Nikolai nodded. “You’re a go.”
Tamar’s grin was blinding. She managed a restrained bow, then turned to Nadia and gave her the signal. Nadia whooped and broke into something between a seizure and a dance.
Nikolai laughed. “If only she’d show a little enthusiasm.”
“Be safe,” I said as I embraced Tamar.
“Take care of Tolya for me,” she replied. Then she whispered, “We left the cobalt lace in your trunk. Wear that tonight.”
I rolled my eyes and gave her a shove. I knew I would see them all in a week, but I was surprised at how much I was going to miss them.
There was an awkward pause as I faced Mal. His blue eyes were vibrant in the gray morning light. The scar at my shoulder twinged.
“Safe journey, moi soverenyi.” He bowed.
I knew what was expected, but I hugged him anyway. For a moment, he just stood there, then his arms closed hard around me. “Safe journey, Alina,” he whispered into my hair, and quickly stepped back.
“We’ll be on our way as soon as the Kingfisher returns. I expect to see you all safe and whole in one week’s time,” Nikolai said, “and packing some all-powerful bird bones.”
Mal bowed. “Saints’ speed, moi tsarevich.”
Nikolai offered his hand and they shook. “Good luck, Oretsev. Find the firebird, and when this is over, I’ll see you well rewarded. A farmhouse in Udova. A dacha near the city. Whatever you want.”
“I don’t need any of that. Just…” He dropped Nikolai’s hand and looked away. “Deserve her.”
He hastened back into the Spinning Wheel with Tamar behind him. Through the glass I saw them talking to Nadia and Harshaw.
“Well,” said Nikolai, “at least he’s learned to make an exit.”
I ignored the ache in my throat and said, “How long will it take us to reach Ketterdam?”
“Two to three days, depending on the weather and our Squallers. We’ll go north, then over the True Sea. It’s safer than traveling over Ravka.”
“What’s it like?”
He never finished his sentence. A shadowed blur cut across my vision, and Nikolai was gone. I stood staring at the place where he’d been, then screamed as I felt claws close over my shoulders and my feet lifted from the floor.
I glimpsed Mal bursting through the door to the terrace, Tamar on his heels. He lunged across the distance and seized me around the waist, yanking me back down. I twisted, arms moving in an arc, sending a blaze of light burning through the nichevo’ya that had hold of me. It wavered and exploded into nothing. I fell to the terrace in a heap, toppling with Mal, bleeding from where the monster’s talons had pierced my skin.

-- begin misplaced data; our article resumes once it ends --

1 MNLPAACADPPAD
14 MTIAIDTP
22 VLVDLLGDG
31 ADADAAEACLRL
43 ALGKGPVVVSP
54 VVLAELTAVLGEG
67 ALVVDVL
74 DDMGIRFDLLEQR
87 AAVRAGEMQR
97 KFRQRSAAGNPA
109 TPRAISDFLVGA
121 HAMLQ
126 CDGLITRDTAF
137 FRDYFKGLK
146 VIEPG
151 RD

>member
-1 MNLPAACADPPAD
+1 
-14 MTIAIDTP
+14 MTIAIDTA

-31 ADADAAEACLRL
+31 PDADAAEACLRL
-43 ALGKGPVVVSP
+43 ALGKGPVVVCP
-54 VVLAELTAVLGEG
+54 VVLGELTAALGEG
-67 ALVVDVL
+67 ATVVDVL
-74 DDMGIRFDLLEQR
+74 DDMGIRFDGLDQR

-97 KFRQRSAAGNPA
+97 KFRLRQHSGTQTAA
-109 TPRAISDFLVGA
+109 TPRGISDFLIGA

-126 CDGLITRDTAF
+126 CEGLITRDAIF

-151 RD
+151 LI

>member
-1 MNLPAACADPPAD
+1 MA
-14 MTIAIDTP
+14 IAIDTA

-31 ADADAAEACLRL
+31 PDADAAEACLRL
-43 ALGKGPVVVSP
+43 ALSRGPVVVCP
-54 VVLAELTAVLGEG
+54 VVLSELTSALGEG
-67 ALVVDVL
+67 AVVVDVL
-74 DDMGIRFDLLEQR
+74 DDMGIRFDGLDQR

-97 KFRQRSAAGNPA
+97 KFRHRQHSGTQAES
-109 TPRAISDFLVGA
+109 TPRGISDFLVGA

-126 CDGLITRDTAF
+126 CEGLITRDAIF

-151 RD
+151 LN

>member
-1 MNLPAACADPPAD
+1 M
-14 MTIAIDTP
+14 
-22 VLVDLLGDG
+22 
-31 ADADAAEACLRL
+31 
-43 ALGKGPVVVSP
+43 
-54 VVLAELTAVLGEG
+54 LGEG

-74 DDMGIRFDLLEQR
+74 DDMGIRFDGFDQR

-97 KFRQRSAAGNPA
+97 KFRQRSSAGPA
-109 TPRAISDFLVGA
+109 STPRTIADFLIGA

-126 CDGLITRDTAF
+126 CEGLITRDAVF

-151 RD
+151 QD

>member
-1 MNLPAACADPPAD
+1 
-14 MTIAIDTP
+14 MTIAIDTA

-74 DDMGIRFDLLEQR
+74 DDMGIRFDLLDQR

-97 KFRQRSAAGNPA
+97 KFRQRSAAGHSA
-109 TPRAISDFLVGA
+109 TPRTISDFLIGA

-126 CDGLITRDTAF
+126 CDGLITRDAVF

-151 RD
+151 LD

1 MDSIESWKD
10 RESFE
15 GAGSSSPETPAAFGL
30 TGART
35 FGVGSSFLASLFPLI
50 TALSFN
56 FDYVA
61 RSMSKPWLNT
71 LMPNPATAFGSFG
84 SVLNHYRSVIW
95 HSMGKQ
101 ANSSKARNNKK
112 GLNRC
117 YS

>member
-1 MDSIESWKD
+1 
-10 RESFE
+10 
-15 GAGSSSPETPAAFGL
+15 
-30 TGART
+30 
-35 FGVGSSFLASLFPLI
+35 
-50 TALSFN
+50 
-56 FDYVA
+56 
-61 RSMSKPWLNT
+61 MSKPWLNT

I was on my feet in seconds, horrified by what I saw. The air was full of darting black shapes, winged monsters that moved unlike any natural creature. Behind me, I heard chaos erupting in the hall, the smash of breaking glass as nichevo’ya hurled themselves against the windows.
“Get the others out,” I yelled to Tamar. “Get them away from here.”
“We can’t leave you—”
“I won’t lose them too!”
“Go!” Mal bellowed at her. He shouldered his rifle, taking aim at the attacking monsters. I lashed out with the Cut, but they were moving so quickly that I couldn’t target them. I craned my neck, searching the sky for Nikolai. My heart was pounding. Where was the Darkling? If his monsters were here, then he must be nearby.
He came from above. His creatures moved around him like a living cloak, their wings beating the air in a rippling black wave, forming and re-forming, bearing him aloft, their bodies slipping apart and together, absorbing the bullets from Mal’s gun.
“Saints,” Mal swore. “How did he find us?”
The answer came quickly. I saw a red shape suspended between two nichevo’ya, their black claws sunk deeply into their captive’s body. Sergei’s face was chalky, his eyes wide and terrified, his lips moving in a silent prayer.
“Shall I spare him, Alina?” said the Darkling.
“Leave him alone!”
“He betrayed you to the first oprichnik he could find. I wonder, will you offer him mercy or justice?”
“I don’t want him harmed,” I shouted.
My mind was reeling. Had Sergei really betrayed us? He’d been on edge since the battle at the Little Palace, but what if he’d been planning this all along? Maybe he’d just been trying to slip away during our fight with the militia, maybe he’d let Genya’s name drop deliberately. He’d been so ready to leave the Spinning Wheel.
That was when I realized what Sergei was muttering—not prayers, just one word over and over again: Safe. Safe. Safe.
“Give him to me,” I said.
“He betrayed me first, Alina. He remained in Os Alta when he should have come to my side. He sat on your council, plotted against me. He told me everything.”
Thank the Saints we’d kept the location of the firebird a secret.
“So,” said the Darkling, “the decision is mine. And I’m afraid that I choose justice.”
In one movement, the nichevo’ya ripped Sergei’s limbs from his body and severed his head from his neck. I had the briefest glimpse of the shock on his face, his mouth open in a silent scream, then the pieces disappeared beneath the cloud bank.
“All Saints,” Mal swore.
I gagged, but I had to shove down my terror. Mal and I turned in a slow circle, back to back. We were surrounded by nichevo’ya. Behind me, I could hear the sounds of screams and glass shattering in the Spinning Wheel.
“Here we are again, Alina. Your army against mine. Do you think your soldiers will fare any better this time?”
I ignored him and shouted into the misty grayness. “Nikolai!”
“Ah, the pirate prince. I have regretted many of the things I’ve had to do in this war,” said the Darkling. “This is not one of them.”
A shadow soldier swooped down. In horror, I saw it held Nikolai struggling in its arms. Any bit of courage I had evaporated. I couldn’t see Nikolai ripped limb from limb.
“Please!” The word tore from me, without dignity or constraint. “Please don’t!”
The Darkling raised his hand.
I clapped my fingers over my mouth, my legs already buckling.
But the nichevo’ya didn’t attack Nikolai. It tossed him onto the terrace. His body hit the stone with a sickening thud and rolled to a stop.
“Alina, don’t!” Mal tried to hold me back, but I broke free of him and ran to where Nikolai lay, falling to my knees beside him. He moaned. His coat was torn where the creature’s claws had shredded the fabric. He tried to push himself up on his elbows and blood dribbled from his mouth.
“This was unexpected,” he said weakly.
“You’re okay,” I said. “It’s okay.”
“I appreciate your optimism.”